NASCAR is a subject that could fill endless blog posts. As a long time invested fan, I, just like all other fans, have opinions on what to do about NASCAR. The 2019 season has been a roller coaster according to some fans, but I do not think that. I have enjoyed the start of the 2019 season. To me, I appreciate and respect the sport enough to cherish that it is still happening. I’d rather have some NASCAR than no NASCAR. With that said, below are some things in no particular order that I think would bring more life to the sport.
- Reduce the cost of the sport
- Millions of dollars are spent by the teams to get their car to victory lane. Yet, the cars are not much faster than they were over two decades ago. While safety should always be invested in, a racecar that does not exceed any milestone that a previous one could (in many cases NASCAR is making the cars less powerful than older cars) that it seems silly to be spending more on them.
- Sponsorship is getting harder to come by because it doesn’t always give a return on investment. If the cost is reduced, it opens up the possibility for both large and small sponsors to take a chance at advertising more.
- Add charters and allow any manufacturer
- Allowing more manufacturers to get into the sport would provide some healthy competition.
- Shorten the schedule and add new tracks
- Diehard fans don’t just happen, they have to be made. Go to new places to get new fans.
- Try to get away from cable deals
- This one hits close to me. Growing up my family did not have cable. We were able to watch races using the antenna. As a young adult who is budget conscious, I still do not have cable and still watch the races using an antenna. I think that more people would watch NASCAR if it were more available to them on non-cable channels and that with a shorter season, it would be more appealing to newer audiences.
- If you don’t qualify, you start from pit road
- It should be if you don’t qualify you go home, but this is the next best thing.
- Make the cars resemble more closely consumer roadworthy cars
- Viewers, especially new ones, might be more inclined to want to “buy on Monday” if the cars resembled more what they could actually purchase.
- I think NASCAR should mandate that in order to compete with a particular model of a car, manufacturers would have to produce at least 20 street legal versions of the car. This would mimic the rules the FIA implemented in the late 90’s for their GT cars. If Toyota wanted to race the Camry, there would have to be 20 V8, rear wheel drive, roll cage equipped, no back seats, street legal Camry’s on the road. This will start to help put the “Stock” back in the acronym. It would also start to produce a bunch of highly sought after collector vehicles which spurs interest in both racing and in the general consumer market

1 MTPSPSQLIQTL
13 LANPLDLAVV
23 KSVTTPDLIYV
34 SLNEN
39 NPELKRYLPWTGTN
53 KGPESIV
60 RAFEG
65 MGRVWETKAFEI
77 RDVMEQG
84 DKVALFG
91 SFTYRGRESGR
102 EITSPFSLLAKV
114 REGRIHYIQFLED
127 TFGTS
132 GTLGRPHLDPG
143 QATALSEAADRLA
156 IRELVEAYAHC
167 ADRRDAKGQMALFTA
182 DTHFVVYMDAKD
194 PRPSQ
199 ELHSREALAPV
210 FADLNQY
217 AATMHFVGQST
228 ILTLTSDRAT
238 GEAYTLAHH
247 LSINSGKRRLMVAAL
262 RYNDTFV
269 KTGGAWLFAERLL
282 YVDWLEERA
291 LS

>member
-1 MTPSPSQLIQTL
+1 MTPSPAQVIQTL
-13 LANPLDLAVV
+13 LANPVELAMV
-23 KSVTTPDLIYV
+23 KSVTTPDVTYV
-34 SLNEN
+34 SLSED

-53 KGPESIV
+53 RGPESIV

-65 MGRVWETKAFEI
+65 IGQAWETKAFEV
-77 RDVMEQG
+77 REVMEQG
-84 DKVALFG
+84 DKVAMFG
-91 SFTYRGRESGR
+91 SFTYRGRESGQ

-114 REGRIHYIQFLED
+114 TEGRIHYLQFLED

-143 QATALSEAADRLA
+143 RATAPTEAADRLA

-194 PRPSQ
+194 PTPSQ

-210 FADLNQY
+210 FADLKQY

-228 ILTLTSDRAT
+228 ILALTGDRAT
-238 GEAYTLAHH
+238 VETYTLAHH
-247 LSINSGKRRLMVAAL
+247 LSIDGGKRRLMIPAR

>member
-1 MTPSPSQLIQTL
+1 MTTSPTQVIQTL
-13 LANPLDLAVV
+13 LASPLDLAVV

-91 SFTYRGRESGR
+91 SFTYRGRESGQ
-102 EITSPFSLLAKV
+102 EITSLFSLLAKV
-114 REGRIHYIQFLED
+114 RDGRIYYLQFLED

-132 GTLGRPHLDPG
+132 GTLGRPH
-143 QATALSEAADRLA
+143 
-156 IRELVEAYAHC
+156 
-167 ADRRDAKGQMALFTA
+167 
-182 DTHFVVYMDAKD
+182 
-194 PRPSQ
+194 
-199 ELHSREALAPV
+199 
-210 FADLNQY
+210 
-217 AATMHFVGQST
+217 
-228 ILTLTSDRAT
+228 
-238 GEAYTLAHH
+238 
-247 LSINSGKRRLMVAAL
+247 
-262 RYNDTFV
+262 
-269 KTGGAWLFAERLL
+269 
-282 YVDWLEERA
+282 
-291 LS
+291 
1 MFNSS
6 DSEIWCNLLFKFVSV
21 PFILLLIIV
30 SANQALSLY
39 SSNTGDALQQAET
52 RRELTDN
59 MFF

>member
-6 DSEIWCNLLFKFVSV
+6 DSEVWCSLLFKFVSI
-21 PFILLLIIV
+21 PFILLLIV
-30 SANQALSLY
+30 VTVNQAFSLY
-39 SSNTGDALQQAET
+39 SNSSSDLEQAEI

- Create an easy to explain point system
- It is getting easier, but if I can’t explain it to my wife in less than a minute, then it is still too hard. Racing should be very simple, you cross the line first you win. If points are needed then it should be simple to explain and calculate by an average, casual viewer/fan.
- Have a digital connection element
- In today’s digital age, younger potential fans are looking at screens. In order to engage them, some sort of digital element should be implemented. Whether that is some sort of driver digital ranking gets an extra point at the end of the race, or gets an extra lap back, something that fans can be on their phones and directly affect some sort of aspect about the race. (Think about those power boosters on arcade games. Drivers get a “boost of speed” from the viewers.)
I could go on and on about NASCAR and I might have more in-depth blogs later about the specific subjects highlighted in this post. If you want to hear more NASCAR talk, listen to Undisputed, hosted by myself and my friend Clay. It is a weekly show that recaps the latest race, comments on any of the latest news, and making picks for driver positions in the upcoming race. If you love NASCAR as much as we do, you will enjoy the show.